This article was written for the Nicollet Island Coalition
By Brad Walker, Rivers Director May 22, 2017
The 2017 Infrastructure Report Card was recently released by the American Society of Civil Engineers (ASCE) and a cursory review leaves me to wonder, who is editing this thing? Is anyone looking critically at making sure investment recommendations are worthwhile and in the public interest? Much of our nation’s infrastructure was built during the 1930s New Deal as part of a grand vision to build dams, roads and bridges. While those federal investments are credited at least with bringing the nation out of the Depression, some of those investments have caused unacceptable environmental damages, like the dams that block migrating salmon. Infrastructure today needs a new vision that focuses on building a more sustainable future, like high speed rail, functional mass transit and renewable energy. Unfortunately, the ASCE is stuck in the 20th century as it evaluates the nation’s infrastructure.
The American Society of Civil Engineers (ASCE) states on their website that:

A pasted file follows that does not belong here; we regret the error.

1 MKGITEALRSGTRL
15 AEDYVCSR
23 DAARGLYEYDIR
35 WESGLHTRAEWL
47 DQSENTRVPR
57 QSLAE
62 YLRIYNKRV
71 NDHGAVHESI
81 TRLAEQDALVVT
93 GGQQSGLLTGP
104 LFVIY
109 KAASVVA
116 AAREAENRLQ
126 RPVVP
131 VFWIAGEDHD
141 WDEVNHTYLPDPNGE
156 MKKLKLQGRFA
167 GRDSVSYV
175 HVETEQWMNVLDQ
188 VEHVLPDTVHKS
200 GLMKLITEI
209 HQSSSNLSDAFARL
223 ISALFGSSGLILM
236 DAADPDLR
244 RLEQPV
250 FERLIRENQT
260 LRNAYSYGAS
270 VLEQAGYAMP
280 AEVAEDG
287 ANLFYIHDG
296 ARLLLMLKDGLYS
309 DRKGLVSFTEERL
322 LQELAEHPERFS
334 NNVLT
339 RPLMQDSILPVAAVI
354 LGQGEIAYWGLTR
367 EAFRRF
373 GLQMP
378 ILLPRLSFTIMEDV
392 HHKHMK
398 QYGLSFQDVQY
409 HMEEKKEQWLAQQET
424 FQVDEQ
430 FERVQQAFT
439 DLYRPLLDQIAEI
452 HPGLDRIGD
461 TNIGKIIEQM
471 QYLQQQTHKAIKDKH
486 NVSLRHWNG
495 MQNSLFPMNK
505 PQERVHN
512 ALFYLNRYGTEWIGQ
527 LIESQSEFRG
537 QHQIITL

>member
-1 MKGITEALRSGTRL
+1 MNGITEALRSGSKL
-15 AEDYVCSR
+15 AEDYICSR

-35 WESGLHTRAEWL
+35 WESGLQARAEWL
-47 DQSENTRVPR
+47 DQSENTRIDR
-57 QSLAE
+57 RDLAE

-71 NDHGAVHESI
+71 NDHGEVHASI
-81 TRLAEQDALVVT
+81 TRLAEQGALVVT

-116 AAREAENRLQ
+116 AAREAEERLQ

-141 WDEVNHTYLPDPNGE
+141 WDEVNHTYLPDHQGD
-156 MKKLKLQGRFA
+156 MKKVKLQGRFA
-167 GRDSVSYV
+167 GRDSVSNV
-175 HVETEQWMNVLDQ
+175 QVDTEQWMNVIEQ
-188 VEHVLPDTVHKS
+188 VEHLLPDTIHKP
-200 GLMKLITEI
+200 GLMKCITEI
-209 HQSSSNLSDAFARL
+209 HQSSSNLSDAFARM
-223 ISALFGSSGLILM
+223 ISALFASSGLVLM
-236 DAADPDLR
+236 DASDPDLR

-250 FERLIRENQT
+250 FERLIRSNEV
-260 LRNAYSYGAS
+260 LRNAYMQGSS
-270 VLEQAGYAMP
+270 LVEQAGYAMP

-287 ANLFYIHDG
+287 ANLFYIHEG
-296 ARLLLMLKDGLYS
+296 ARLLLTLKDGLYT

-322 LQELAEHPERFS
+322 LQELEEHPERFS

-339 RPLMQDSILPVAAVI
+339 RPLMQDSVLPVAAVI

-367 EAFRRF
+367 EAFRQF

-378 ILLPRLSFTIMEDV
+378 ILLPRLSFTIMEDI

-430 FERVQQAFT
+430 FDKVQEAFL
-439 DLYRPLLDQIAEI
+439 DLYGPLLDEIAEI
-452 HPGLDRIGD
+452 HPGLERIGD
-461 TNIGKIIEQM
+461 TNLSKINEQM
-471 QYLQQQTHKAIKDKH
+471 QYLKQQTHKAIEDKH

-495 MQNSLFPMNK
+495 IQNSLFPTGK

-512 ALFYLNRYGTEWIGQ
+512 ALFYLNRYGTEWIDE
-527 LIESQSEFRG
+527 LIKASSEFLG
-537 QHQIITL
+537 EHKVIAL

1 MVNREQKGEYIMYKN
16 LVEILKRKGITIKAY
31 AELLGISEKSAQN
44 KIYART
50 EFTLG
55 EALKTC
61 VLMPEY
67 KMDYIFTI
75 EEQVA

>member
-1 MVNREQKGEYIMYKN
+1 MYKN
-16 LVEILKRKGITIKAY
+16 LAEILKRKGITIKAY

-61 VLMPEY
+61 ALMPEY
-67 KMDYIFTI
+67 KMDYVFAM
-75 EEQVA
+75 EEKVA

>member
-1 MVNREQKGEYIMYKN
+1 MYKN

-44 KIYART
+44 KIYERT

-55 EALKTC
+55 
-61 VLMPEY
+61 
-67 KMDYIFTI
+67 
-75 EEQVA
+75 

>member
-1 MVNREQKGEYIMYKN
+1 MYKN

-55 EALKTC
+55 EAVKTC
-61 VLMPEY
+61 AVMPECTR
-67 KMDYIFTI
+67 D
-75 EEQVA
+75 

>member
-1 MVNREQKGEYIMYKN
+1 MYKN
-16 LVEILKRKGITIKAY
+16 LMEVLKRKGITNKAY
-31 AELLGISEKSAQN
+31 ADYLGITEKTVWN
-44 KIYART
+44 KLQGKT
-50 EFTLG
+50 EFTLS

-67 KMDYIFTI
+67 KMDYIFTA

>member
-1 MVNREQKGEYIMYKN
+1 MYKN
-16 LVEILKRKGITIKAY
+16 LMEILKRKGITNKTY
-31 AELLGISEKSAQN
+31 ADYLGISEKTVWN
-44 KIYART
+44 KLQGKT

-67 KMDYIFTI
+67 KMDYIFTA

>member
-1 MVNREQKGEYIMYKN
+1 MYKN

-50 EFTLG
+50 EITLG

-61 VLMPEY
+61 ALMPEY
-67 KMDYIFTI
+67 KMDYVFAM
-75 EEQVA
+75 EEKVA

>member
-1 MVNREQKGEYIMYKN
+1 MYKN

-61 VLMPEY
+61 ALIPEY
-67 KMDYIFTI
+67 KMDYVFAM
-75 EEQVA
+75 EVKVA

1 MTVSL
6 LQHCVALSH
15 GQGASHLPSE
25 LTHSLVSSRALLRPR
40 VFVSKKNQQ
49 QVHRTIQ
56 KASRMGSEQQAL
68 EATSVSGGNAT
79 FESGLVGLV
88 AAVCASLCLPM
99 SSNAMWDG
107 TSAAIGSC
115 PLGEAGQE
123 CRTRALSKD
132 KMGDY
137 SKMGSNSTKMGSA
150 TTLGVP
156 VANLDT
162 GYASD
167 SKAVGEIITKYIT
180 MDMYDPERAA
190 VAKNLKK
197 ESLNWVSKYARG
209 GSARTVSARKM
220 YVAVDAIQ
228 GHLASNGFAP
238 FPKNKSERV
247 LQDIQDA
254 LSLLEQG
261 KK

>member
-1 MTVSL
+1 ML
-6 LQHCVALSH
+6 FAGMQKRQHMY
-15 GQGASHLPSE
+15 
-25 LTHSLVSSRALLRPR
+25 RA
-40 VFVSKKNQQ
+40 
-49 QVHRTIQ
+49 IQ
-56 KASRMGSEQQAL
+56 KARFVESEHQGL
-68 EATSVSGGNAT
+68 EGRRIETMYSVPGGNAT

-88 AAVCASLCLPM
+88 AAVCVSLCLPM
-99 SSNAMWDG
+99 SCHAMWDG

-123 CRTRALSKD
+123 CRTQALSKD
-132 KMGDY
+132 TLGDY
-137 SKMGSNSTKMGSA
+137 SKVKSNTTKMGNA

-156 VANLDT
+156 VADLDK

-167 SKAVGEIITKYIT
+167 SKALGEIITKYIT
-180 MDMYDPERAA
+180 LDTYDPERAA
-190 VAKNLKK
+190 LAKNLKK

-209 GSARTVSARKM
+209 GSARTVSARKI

“ASCE and its members are dedicated to ensuring a sustainable future in which human society has the capacity and opportunity to maintain and improve its quality of life indefinitely, without degrading the quantity, quality or the availability of natural, economic and social resources.”
Obviously, the statement is a legitimate and encompasses many of the basic components of sustainability. However, as many growth-oriented organizations ignore, there is no consideration of what specific physical and biologic needs and how much of them are essential to “maintain and improve its quality of life indefinitely.”
The ASCE uses its Report Card to quantify how much it would cost to repair existing system or expand them, but there is no questioning of whether all of the existing infrastructure systems are actually providing public value or even have the potential of being sustainable. The overarching philosophy is to maintain these systems without looking beyond them to fundamental changes in how the systems work or don’t work in providing their intended benefit, which is not corporate profits.
This is especially true of the Inland Waterways System (IWS), which is the most subsidized commodity transport system in the U.S. and a system that has highly damaged one of the most diverse, productive and rare habitats that exists – rivers and floodplains.
There is a fundamental problem with this ASCE Report Card regarding the IWS, which is strongly based on the U.S.… Read the rest